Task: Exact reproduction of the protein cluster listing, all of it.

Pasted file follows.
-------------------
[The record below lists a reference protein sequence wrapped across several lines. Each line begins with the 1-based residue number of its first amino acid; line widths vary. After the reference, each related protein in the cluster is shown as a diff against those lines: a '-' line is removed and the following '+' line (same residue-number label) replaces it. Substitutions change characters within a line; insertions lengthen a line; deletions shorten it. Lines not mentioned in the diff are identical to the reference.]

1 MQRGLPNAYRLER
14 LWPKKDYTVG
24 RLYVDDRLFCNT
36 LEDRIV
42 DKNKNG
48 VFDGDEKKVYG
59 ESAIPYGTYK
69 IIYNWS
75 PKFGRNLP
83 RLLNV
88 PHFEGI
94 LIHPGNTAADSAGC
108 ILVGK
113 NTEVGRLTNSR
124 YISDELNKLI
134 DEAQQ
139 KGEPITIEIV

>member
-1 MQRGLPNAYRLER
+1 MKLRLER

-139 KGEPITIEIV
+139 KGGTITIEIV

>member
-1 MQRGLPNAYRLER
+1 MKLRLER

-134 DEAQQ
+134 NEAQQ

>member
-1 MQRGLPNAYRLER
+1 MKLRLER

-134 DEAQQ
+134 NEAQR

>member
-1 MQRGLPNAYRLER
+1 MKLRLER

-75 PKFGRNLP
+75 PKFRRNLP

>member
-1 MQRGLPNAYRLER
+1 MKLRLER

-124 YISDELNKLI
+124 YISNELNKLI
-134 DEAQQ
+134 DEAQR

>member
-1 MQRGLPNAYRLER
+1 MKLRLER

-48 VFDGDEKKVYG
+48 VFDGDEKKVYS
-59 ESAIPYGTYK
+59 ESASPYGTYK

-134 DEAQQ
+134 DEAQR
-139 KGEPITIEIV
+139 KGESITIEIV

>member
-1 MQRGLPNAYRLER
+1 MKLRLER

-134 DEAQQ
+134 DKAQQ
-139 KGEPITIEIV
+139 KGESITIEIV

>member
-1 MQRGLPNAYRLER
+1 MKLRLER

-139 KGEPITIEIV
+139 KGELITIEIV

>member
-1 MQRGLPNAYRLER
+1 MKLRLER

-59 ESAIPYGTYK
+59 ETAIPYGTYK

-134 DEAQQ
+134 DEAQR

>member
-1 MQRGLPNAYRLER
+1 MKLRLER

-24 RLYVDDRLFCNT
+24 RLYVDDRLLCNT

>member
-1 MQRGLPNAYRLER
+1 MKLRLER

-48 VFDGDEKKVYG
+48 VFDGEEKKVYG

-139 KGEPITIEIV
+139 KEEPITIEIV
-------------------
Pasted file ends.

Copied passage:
[The record below lists a reference protein sequence wrapped across several lines. Each line begins with the 1-based residue number of its first amino acid; line widths vary. After the reference, each related protein in the cluster is shown as a diff against those lines: a '-' line is removed and the following '+' line (same residue-number label) replaces it. Substitutions change characters within a line; insertions lengthen a line; deletions shorten it. Lines not mentioned in the diff are identical to the reference.]

1 MQRGLPNAYRLER
14 LWPKKDYTVG
24 RLYVDDRLFCNT
36 LEDRIV
42 DKNKNG
48 VFDGDEKKVYG
59 ESAIPYGTYK
69 IIYNWS
75 PKFGRNLP
83 RLLNV
88 PHFEGI
94 LIHPGNTAADSAGC
108 ILVGK
113 NTEVGRLTNSR
124 YISDELNKLI
134 DEAQQ
139 KGEPITIEIV

>member
-1 MQRGLPNAYRLER
+1 MKLRLER

-139 KGEPITIEIV
+139 KGGTITIEIV

>member
-1 MQRGLPNAYRLER
+1 MKLRLER

-134 DEAQQ
+134 NEAQQ

>member
-1 MQRGLPNAYRLER
+1 MKLRLER

-134 DEAQQ
+134 NEAQR

>member
-1 MQRGLPNAYRLER
+1 MKLRLER

-75 PKFGRNLP
+75 PKFRRNLP

>member
-1 MQRGLPNAYRLER
+1 MKLRLER

-124 YISDELNKLI
+124 YISNELNKLI
-134 DEAQQ
+134 DEAQR

>member
-1 MQRGLPNAYRLER
+1 MKLRLER

-48 VFDGDEKKVYG
+48 VFDGDEKKVYS
-59 ESAIPYGTYK
+59 ESASPYGTYK

-134 DEAQQ
+134 DEAQR
-139 KGEPITIEIV
+139 KGESITIEIV

>member
-1 MQRGLPNAYRLER
+1 MKLRLER

-134 DEAQQ
+134 DKAQQ
-139 KGEPITIEIV
+139 KGESITIEIV

>member
-1 MQRGLPNAYRLER
+1 MKLRLER

-139 KGEPITIEIV
+139 KGELITIEIV

>member
-1 MQRGLPNAYRLER
+1 MKLRLER

-59 ESAIPYGTYK
+59 ETAIPYGTYK

-134 DEAQQ
+134 DEAQR

>member
-1 MQRGLPNAYRLER
+1 MKLRLER

-24 RLYVDDRLFCNT
+24 RLYVDDRLLCNT

>member
-1 MQRGLPNAYRLER
+1 MKLRLER

-48 VFDGDEKKVYG
+48 VFDGEEKKVYG

-139 KGEPITIEIV
+139 KEEPITIEIV